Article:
In electoral politics, Marquand defined the dilemma facing British progressives as the challenge posed by the existence of rival parties around which there had coalesced deep ‘tribal’ differences, with roots stretching back to the late nineteenth century. This fissure repeatedly split the centre-left vote; it was a critical factor in allowing the Conservatives to govern for 72 out of the last 100 years.
At the level of ideas, the progressive dilemma was that intellectuals were ambivalent about whether to co-operate with the Labour behemoth. Marquand contended that Labour needed the liberal-left intelligentsia to develop a credible governing programme; politically these intellectuals had nowhere else to go after the eclipse of the Liberal party. But many thinkers remained decidedly ambivalent about the Labour party, disliking its tribalism and sectarian culture; both Keynes and Beveridge refused to join Labour.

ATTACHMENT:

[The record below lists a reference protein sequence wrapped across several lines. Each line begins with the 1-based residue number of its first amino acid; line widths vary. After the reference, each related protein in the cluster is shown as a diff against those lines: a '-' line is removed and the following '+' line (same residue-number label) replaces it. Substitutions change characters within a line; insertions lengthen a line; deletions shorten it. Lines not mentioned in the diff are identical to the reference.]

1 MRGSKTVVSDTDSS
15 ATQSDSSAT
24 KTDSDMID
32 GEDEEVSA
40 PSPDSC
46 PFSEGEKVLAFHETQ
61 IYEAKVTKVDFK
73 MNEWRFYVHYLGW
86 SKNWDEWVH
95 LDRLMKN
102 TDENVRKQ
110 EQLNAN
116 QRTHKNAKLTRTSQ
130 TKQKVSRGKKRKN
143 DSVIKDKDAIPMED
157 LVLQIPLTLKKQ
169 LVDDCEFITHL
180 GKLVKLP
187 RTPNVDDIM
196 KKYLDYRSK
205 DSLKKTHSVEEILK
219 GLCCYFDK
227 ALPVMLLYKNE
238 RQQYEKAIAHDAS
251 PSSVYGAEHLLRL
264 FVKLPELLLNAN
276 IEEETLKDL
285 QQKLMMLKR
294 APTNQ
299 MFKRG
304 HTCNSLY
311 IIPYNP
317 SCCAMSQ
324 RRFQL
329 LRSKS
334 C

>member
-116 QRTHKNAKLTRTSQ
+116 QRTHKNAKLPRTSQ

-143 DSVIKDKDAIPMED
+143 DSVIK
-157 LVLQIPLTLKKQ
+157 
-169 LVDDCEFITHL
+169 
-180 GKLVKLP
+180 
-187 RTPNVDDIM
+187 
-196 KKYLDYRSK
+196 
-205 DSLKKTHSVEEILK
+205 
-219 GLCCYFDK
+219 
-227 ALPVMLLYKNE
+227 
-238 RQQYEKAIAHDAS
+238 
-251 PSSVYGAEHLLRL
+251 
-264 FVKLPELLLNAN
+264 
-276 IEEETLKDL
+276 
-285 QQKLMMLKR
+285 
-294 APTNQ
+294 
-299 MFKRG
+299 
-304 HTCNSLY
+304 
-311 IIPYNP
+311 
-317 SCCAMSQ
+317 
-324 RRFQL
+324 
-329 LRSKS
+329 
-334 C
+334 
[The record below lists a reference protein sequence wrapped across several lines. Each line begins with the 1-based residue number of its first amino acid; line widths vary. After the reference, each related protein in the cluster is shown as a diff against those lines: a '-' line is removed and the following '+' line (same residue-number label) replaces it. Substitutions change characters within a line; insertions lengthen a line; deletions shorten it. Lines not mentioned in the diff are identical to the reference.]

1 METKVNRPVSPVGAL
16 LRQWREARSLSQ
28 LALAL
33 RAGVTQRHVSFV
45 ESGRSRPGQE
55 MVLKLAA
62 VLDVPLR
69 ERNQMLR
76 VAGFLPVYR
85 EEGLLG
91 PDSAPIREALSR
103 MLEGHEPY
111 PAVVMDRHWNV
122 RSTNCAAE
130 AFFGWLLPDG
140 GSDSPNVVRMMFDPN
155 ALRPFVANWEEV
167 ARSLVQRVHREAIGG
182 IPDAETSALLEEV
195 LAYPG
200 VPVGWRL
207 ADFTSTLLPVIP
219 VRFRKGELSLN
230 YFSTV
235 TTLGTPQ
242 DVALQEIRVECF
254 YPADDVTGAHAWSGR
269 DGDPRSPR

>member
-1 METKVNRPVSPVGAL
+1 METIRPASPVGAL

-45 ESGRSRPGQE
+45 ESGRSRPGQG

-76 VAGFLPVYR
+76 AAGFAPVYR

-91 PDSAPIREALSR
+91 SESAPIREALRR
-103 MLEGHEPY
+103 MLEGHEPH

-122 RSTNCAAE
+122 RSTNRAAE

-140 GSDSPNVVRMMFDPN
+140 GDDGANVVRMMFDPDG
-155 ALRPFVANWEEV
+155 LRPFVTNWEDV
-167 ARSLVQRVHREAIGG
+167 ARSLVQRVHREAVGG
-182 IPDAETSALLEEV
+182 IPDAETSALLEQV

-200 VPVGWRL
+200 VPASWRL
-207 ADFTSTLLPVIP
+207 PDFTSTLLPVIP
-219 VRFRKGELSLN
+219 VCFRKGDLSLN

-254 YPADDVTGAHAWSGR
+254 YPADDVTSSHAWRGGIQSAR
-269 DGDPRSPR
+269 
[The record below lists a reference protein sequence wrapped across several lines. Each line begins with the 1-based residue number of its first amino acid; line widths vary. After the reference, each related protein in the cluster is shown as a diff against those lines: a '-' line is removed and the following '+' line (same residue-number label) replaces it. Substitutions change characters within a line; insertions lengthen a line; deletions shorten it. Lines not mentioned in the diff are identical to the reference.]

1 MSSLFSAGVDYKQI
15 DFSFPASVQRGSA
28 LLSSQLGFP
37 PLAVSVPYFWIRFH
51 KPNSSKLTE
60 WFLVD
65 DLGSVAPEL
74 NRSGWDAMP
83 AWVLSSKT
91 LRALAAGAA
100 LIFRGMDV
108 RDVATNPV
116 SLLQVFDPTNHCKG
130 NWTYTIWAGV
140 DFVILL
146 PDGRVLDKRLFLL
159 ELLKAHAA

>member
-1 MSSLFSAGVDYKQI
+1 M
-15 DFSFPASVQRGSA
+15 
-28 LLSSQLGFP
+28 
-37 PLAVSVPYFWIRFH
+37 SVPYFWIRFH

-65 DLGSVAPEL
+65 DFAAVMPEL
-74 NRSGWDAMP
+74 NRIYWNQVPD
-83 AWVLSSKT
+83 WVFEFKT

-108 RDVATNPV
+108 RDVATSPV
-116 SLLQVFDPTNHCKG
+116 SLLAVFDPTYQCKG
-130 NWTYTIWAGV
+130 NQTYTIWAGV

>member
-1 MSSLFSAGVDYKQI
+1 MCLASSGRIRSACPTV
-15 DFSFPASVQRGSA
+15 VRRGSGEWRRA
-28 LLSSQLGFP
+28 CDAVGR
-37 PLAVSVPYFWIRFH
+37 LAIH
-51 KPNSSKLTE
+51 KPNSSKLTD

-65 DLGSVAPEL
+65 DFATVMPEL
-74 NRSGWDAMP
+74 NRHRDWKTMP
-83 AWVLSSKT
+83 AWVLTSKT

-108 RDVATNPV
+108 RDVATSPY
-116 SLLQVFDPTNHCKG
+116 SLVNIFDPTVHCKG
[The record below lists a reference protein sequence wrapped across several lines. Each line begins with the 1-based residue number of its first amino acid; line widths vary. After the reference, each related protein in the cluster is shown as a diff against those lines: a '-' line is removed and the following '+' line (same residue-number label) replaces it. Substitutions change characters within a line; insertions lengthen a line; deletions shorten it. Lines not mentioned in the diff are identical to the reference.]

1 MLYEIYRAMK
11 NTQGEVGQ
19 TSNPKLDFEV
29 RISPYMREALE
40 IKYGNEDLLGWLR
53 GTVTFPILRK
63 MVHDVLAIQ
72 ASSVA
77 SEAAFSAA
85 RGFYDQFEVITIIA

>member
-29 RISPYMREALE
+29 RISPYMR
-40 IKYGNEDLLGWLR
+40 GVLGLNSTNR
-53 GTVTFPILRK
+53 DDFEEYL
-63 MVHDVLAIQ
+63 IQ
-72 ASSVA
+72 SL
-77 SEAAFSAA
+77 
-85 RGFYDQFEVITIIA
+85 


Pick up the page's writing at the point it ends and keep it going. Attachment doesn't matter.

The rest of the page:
This deleterious situation for British progressives was exacerbated by various structural changes in the later decades of the twentieth century which also appeared to favour the Conservatives. These included the electoral effects of class de-alignment, the decline of manual labour, the erosion of the traditional labour movement, the massive expansion of suburban housing estates, and the associated cultural changes wrought by material affluence. In the 1950s and 1960s, the New Left alongside Labour’s revisionists had drawn attention to the party’s inability to face up to the consequences of sociological change, which undermined the established cultures and practices of British labourism. The relative prosperity which the Conservatives cultivated in the growing regions and sectors of the UK appeared to entrench their electoral dominance, adding to Labour’s ‘Southern Discomfort’ problem. In these circumstances, Marquand wondered, could the centre-left ever win again?